- Military Precision: Often driven by a small, involved senior team, it succeeds through superior execution and the efficiency of its operating model.
"Sports serve society by providing vivid examples of excellence." (George F. Will)
Given that execution is a far greater challenge than strategy formulation, the ultimate core competency for any organization is realized when all individuals make strategy (execution) their everyday job."
Since research shows that less than 5% of the typical workforce understands their organization's strategy, it is critical to engage the team so they understand and commit - and make it their own.
This cannot be achieved by words alone - it has to be achieve through action.
To communicate the change process, conduct an "engage the team" meeting that accomplishes the following:
- Use the event as an opportunity to interact and learn
- Create a sense that things are happening “live”
- Provide the opportunity for people to see, touch, and shape the change
- Use data collected before and during the event to inform discussion
- Promote openness and flexibility over control and confidentiality
- Ensure the active involvement and high visibility of the senior leadership team
- Emphasize that the event is not an end in itself
- They always live by the motto, “I must do the most productive thing at every given moment.” There are only so many hours in the day, and losing a few minutes here and a few minutes there adds up. To stay focused and productive, end each day by writing down the six most important things you have to do the next day and then follow your list.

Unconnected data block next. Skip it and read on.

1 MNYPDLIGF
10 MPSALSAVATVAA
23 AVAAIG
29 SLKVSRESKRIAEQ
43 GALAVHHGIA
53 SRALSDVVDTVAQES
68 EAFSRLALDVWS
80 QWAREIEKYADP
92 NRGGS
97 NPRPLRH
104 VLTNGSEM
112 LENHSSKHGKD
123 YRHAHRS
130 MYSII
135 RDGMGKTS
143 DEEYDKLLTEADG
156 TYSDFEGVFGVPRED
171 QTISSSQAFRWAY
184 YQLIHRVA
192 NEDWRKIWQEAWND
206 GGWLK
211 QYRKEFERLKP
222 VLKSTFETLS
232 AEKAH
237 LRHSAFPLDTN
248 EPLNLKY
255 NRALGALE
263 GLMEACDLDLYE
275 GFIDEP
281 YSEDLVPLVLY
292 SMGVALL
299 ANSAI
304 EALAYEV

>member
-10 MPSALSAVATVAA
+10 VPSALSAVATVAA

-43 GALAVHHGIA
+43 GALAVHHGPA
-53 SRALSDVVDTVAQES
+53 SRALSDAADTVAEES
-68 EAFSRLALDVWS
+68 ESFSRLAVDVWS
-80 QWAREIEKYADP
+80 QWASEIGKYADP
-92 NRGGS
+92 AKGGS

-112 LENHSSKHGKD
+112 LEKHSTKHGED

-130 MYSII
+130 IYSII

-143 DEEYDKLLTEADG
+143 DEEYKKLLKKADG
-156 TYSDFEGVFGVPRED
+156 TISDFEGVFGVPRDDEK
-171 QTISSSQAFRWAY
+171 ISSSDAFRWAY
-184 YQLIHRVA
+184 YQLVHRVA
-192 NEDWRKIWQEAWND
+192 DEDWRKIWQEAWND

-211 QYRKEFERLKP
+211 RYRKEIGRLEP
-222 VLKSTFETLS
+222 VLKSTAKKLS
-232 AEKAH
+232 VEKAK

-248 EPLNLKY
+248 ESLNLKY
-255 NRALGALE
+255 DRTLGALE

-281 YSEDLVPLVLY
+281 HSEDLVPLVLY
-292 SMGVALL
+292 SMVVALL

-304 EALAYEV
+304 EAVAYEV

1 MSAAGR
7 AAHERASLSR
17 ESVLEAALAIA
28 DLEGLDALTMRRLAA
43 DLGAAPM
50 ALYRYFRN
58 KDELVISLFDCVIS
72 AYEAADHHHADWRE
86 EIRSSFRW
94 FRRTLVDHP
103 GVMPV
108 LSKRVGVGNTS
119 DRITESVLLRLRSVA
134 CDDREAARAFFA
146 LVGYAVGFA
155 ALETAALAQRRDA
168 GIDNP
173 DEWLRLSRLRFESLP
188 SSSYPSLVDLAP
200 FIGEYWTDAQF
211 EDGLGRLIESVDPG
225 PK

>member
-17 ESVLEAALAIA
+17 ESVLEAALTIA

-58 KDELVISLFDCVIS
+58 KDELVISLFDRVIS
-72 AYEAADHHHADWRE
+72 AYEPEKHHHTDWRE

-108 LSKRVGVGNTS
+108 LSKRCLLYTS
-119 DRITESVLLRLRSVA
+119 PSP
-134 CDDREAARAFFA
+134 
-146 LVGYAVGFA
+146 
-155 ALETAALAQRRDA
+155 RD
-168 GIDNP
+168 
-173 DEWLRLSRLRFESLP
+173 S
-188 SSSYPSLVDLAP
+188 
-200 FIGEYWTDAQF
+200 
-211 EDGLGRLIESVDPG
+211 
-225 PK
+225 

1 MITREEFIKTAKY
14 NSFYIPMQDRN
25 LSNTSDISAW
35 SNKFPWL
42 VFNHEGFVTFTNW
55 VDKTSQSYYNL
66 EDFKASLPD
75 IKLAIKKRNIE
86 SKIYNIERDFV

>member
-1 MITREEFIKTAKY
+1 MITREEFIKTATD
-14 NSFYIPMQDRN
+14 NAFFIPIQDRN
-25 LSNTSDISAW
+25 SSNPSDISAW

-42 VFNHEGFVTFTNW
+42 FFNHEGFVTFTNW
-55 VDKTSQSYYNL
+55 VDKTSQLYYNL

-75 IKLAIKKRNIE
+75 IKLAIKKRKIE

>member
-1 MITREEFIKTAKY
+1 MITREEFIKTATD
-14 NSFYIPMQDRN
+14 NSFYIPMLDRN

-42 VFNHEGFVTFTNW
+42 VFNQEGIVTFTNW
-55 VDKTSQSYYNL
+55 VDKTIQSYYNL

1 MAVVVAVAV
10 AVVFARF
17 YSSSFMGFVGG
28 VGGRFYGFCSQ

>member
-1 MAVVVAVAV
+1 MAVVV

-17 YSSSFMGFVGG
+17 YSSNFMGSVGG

- They plan their time well in advance. Keeping an updated calendar will help you avoid conflicts and be more efficient in allocating your time. Don’t forget to schedule some personal time too.
- They have a game plan for where they want to go. By writing down your mission and vision, you’ll have a goal to work toward and a game plan to keep you on the right path.
- They are early-risers. By rising early, you can get a leg up on everybody and take advantage of the early morning hours when everything is peaceful and quiet.
- They know the difference between good fear and bad fear. Use good fear to encourage you to take stronger action and eliminate bad fear by not worrying about things you have no control over (like the markets).
- They have well-defined short, medium and long-term goals that meet the SMAC test (specific, measurable, achievable, compatible). Have clear goals that are motivating and review them every day. Consider putting your goals into a PowerPoint slide and then have your local copy shop print it and laminate it for you.
- They abhor busy work. Don’t let idle chitchat, paper shuffling and busywork bog you down. Focus on your goals and eliminate what gets in the way.
- They are very organized. By keeping your desk clean, organizing your files and using checklists, you can eke out more hours in the day. Extend this to your personal life too.